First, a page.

FRANKFORT — Jane Harrod knows where she wants to be when her time comes, right where she is happiest now.
“I just want to die out behind the plow and compost myself right there,” she says without a hint of irony or jest.
Harrod, 64, of Lawrenceburg, is a fiercely independent farmer and landscaper who also operate a greenhouse. Divorced and the mother of two adult daughters, Harrod and two brothers farm land inherited from their parents near Clay’s Ferry in Fayette County, raising cattle and trying to raise industrial hemp.
“They pay the expenses — that’s their job,” Harrod says, smiling and speaking of the cows, not her brothers.
But they make little money from the farm.
Most of the tillable acreage was taken for an interchange for I-75 and their mother also sold off part of the farm to pay the costs of chemotherapy before her death. What remains isn’t as profitable.
So Harrod works other jobs, landscaping for private homeowners and businesses. But work is nothing new: she began working at 14 and has never stopped — except after a farm accident left her with a detached retina.
She’d always been healthy. Physically active, she’s never smoked and rarely drinks alcohol. She raises her own food and eats a healthy diet.
But she had no insurance.
There was no time to try to get insured — she had to have emergency eye surgery within 48 hours in order or risk blindness in the eye.
With the help of the state Office of the Blind, Harrod found a surgeon who performed the surgery at a discounted price that she ultimately paid out of her pocket.
But a side effect of such surgery is often the development of a cataract, and Harrod couldn’t afford that surgery.
“It’s hard trying to deal with landscaping and farming when you have vision problems,” Harrod said. “You’re always on rough ground or around livestock and I realized I was going to get myself hurt.”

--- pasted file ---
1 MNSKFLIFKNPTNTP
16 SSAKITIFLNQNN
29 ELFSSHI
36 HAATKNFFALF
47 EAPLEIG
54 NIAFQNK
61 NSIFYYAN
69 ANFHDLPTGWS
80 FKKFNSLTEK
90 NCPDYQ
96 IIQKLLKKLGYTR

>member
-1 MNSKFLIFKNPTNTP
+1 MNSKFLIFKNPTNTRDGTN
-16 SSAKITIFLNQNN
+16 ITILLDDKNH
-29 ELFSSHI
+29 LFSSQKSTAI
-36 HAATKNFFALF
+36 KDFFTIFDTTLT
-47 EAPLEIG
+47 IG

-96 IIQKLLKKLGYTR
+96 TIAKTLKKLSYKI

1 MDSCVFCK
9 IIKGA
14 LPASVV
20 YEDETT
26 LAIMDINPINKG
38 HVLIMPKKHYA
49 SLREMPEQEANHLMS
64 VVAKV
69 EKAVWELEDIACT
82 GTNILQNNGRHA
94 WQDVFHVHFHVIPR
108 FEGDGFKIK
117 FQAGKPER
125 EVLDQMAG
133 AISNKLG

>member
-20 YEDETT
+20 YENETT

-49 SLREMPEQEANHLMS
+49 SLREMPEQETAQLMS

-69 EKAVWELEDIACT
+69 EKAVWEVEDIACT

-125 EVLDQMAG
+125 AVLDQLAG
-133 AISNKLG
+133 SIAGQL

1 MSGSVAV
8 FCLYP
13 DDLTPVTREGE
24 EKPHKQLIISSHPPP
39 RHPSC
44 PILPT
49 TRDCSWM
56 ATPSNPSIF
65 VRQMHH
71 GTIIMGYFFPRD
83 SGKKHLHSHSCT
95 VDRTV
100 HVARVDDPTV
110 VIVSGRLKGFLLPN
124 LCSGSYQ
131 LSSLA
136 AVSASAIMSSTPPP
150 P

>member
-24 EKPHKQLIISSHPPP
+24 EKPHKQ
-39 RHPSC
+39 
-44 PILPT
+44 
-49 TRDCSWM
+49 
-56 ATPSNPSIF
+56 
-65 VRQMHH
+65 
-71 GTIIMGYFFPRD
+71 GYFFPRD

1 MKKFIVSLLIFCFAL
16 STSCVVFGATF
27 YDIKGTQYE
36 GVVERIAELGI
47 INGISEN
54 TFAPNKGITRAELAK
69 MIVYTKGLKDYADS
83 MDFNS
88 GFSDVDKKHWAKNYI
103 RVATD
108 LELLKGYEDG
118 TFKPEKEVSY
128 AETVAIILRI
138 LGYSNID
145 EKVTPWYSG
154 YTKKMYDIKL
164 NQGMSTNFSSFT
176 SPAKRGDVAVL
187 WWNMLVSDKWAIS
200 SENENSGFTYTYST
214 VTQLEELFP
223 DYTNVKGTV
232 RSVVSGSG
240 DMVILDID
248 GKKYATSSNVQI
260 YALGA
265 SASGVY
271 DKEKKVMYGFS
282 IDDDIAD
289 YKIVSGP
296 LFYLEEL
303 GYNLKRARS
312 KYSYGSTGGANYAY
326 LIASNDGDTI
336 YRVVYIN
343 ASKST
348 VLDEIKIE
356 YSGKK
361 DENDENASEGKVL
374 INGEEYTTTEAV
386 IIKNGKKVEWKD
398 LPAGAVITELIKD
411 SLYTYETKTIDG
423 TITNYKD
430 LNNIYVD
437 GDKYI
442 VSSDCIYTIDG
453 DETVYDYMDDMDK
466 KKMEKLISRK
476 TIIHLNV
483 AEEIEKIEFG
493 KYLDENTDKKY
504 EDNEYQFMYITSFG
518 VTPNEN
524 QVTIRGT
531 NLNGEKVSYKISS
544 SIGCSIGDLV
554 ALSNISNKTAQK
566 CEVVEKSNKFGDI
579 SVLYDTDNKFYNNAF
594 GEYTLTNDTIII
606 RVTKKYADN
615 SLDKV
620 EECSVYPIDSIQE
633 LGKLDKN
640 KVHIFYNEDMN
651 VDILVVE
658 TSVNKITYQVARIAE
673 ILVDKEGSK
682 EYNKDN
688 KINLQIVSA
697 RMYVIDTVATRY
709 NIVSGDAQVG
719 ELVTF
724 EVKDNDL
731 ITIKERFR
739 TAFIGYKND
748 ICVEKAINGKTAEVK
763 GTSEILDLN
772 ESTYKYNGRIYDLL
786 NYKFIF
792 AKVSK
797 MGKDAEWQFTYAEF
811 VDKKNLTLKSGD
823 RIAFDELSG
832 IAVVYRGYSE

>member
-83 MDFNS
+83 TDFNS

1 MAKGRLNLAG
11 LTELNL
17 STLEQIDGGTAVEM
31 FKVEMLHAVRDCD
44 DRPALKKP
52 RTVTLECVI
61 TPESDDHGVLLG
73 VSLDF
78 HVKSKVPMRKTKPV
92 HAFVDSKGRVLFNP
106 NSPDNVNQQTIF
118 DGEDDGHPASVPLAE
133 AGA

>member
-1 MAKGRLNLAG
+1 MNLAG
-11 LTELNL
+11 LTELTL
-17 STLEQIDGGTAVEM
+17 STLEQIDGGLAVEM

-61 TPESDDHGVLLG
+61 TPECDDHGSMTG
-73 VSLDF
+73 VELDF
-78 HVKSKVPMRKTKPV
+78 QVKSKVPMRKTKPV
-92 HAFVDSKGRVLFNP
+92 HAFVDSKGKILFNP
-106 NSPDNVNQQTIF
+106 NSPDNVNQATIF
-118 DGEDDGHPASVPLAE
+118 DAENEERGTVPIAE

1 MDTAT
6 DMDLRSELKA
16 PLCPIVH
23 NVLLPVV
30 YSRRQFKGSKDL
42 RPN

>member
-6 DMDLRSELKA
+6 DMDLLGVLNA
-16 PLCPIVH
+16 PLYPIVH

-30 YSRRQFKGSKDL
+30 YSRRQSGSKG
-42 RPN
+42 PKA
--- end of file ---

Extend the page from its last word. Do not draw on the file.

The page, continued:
At the same time, her partner’s mother who was 96 had to undergo an emergency appendectomy. Afterward, she moved in with them, and Harrod had to care for her. Suddenly, she had little income.
Eventually they found someone to care for the elderly woman during the day, and Harrod went looking for insurance at a time before Gov. Matt Bevin shut down the state health exchange where people could purchase individual health insurance under the Affordable Care Act.
She found a plan which after federal subsidies cost her about $100 a month. But the doctor who performed her retinal surgery doesn’t do cataract surgery, so she had to pay standard fees and a high deductible for the cataract surgery.
She signed up for Social Security, but because she has always been self-employed and was previously married to a teacher (teachers don’t participate in Social Security), her monthly check is just over $500.
Between the added expenses of caring for her partner’s mother and her reduced workload her income fell enough that in January of this year she qualified for the expanded Medicaid coverage that is also part of the Affordable Care Act.
Now Kentucky Gov. Matt Bevin seeks a federal waiver to charge premiums and deductibles for Medicaid as the Republican Congress looks for ways to repeal the ACA. One Republican replacement plan would cut more than $800 billion from Medicaid.
Harrod will turn 65 this summer and can enroll in Medicare, but she worries about what will happen to others who find themselves in difficult circumstances because of health problems or age.
The Kentucky Center for Economic Policy estimates a third of Kentucky’s Medicaid enrollees will lose coverage if Medicaid is rolled back by the Republican alternative to “Obamacare.”
The Republican plan would also allow states to substitute high-risk pools for subsidized health premiums for people with pre-existing conditions. The House passed measure provides $13 billion over 10 years to help finance such pools but the Kaiser Foundation estimates the real cost closer to $25 billion.
And it would allow insurance companies to charge those with pre-existing conditions much higher premiums. Kaiser estimates Kentuckians with pre-existing conditions would pay 75 percent more in health insurance premiums, according to a report by CNHI News’ Washington correspondent Kery Murakami.
The Modern Medicaid Alliance — a collaborative effort of groups like America’s Health Insurance Plans, Association of Community Cancer Centers, Children’s Hospital Association, National Alliance on Mental Health and others — contends expanded Medicaid actually saves taxpayers money and helps people keep working.
Without the subsidized health insurance and later Medicaid coverage, Harrod said, “I would have had to apply for disability and the state would have had to pay more.”